gjr: 7/8/08> ~ ease of data entry would be important. JM reported that there was a high level of compliance for his (access based) LIMS database. probably just a matter of getting it into the rhythm of the lab work.
  • It is not necessary to record details of methods, temperatures etc. Only the primer information is of use.
    gjr: 7/8/08> ~ this is true for BP but, for example, not for Kyle with the ancient DNA.
    gjr: 7/8/08> With appropiate design of the GUI, entry or non entry of these details is not a big issue.
    gjr: 7/8/08> Details of variables used methods may be useful management tool for investigators with many assistants or students e.g to identify problems with proceedures, equipment or practice.
  • BP: If FailBank was linked to primer ordering accounts, e.g. via the oligoform, this would be a useful way of standardising data capture as well as managing the ordering process. You get the primer information from the same LIMS information and this would hook the DNA to the specimen database.
    gjr: 7/8/08> ~ simple in principle. linkages to existing systems needs investigation.
    gjr: 7/8/08> ~ Technical issues to explore. Reading and entering success or failure from arrays on plates is hard as they are hard.. tubes are hard to label too. however the plates form a matrix and this may be sufficient in careful hands.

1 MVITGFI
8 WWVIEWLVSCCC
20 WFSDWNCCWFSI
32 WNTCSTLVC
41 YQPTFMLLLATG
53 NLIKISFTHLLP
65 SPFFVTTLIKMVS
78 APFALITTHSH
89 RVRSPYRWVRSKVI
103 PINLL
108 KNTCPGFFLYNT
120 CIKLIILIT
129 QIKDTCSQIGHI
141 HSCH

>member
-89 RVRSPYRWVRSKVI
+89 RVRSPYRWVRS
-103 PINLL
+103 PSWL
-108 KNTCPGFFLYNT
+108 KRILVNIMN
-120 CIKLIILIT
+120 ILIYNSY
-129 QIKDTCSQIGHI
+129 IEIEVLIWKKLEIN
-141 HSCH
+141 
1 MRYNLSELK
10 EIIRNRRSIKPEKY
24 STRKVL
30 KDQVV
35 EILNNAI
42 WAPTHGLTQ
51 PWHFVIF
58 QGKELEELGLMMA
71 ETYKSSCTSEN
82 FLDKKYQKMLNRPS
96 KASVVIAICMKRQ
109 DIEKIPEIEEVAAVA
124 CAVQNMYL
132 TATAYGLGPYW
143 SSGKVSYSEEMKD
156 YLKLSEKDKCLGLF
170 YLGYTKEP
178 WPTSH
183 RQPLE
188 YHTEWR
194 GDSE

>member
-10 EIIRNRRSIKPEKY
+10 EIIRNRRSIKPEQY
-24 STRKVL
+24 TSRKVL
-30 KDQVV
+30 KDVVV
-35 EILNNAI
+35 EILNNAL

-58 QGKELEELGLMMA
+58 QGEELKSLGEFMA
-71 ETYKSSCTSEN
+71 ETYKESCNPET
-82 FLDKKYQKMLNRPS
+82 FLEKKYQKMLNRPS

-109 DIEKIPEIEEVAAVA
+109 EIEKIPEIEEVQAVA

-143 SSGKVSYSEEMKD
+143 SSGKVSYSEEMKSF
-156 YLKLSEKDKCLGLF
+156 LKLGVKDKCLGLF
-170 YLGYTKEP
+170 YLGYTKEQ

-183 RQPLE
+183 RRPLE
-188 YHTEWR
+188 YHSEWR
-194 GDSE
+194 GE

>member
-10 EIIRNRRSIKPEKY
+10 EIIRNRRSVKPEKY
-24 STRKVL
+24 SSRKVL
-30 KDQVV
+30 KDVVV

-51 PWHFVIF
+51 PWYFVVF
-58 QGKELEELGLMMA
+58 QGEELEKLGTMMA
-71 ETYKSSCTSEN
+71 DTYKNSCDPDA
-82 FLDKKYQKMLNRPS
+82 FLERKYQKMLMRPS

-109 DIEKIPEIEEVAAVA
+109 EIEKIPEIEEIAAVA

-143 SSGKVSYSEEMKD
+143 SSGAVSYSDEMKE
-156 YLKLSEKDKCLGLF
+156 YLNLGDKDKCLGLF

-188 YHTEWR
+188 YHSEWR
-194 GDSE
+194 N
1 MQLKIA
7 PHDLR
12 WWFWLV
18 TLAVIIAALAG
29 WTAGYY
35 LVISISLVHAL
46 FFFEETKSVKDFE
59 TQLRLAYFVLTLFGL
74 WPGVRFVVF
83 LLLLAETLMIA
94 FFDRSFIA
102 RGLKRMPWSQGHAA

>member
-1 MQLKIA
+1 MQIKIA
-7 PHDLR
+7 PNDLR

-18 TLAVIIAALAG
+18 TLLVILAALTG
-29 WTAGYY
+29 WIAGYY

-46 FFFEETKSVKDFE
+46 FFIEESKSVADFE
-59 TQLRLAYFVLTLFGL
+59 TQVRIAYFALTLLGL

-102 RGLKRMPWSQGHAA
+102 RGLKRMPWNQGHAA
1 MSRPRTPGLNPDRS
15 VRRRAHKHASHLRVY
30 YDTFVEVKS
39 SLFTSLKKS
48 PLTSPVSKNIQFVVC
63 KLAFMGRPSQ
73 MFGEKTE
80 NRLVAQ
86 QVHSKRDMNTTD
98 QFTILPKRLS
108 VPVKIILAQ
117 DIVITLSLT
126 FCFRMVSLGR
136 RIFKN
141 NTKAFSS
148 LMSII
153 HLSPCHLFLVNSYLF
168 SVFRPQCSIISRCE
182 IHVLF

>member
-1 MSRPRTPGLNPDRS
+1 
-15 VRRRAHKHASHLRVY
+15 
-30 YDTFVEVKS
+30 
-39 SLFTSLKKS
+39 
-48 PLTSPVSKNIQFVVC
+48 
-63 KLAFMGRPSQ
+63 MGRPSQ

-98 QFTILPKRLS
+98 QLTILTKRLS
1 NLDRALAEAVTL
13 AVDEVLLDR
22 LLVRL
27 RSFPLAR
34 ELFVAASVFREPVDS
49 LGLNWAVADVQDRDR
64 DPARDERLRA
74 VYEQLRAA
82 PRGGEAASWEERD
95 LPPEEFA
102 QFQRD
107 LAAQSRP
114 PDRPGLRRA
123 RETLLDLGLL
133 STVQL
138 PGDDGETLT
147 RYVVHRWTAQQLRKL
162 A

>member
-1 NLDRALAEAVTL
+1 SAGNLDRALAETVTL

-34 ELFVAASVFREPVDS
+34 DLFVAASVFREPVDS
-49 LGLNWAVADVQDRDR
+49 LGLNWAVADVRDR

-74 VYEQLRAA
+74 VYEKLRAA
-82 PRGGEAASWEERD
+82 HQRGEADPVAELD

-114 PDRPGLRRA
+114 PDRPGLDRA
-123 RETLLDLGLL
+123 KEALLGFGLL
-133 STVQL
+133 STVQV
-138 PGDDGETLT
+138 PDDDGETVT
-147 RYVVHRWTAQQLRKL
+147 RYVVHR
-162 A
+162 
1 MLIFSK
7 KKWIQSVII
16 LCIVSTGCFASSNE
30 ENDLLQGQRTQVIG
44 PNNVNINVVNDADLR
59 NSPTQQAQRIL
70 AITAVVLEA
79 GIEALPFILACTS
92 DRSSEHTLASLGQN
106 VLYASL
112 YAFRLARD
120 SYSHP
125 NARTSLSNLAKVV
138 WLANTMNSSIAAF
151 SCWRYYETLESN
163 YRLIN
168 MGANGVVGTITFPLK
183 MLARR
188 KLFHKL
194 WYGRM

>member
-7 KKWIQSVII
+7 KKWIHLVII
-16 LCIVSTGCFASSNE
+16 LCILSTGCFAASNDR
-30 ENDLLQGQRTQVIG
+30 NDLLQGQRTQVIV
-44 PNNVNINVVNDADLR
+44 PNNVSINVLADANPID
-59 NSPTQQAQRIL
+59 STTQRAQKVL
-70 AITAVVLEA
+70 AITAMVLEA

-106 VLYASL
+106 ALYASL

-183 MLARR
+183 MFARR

• JW: a link to ANSHIR and APNI is good, but not to be tightly tied as part of the Oracle database.
    gjr: 7/8/08> ~ Could be done by recording accession no. or sample no in LIMS. No need to modify ANSHIR or APNI just to reference them. Ease of ID would be important... segue back to the need for good labels or some other robust means of sample id.
  • Data capture needs to be standardised and made as easy as possible so it doesn't drive the scientists crazy. If it does drive them crazy, it won't get done.
    gjr: 6/8/08> ~ biomed labs have this sorted. However, they generally have more staff and less variable material. Still some ideas can be adopted from them especially around the "industrial" challenges of sample tracking and the common elements of lab genetics. Standardization would have the advantage of making lab books more transparent to other practitioners and potential economies of scale which maybe important as (and if) throughput becomes an issue. Some care would be needed to avoid placing a wet blanket on innovation.... a via media. The collections managers might have a role in this too - where scientists are working on material from collections some standardization, tracking of derived material, and annotation is part of the deal and this could be standardized.

Web-based tools to facilitate scientific collaboration

  • It is clear that there is some confusion about what the Wiki will be useful for, accompanied by some ignorance as to the benefits of other web-based tools which facilitate communication and collaboration, each in different ways.
  • At the end of this workshop, the participants indicated an interest in finding out about the variety and usage of such tools.
  • * HubRIS will investigate the logistics of putting together (a) workshop(s) aimed at educating TRIN scientists in more sophisticated use of internet capabilities to facilitate their science and collaboration with colleagues.

annotations by

-- GarryJolleyRogers - 07 Aug 2008

-- GarryJolleyRogers - 08 Aug 2008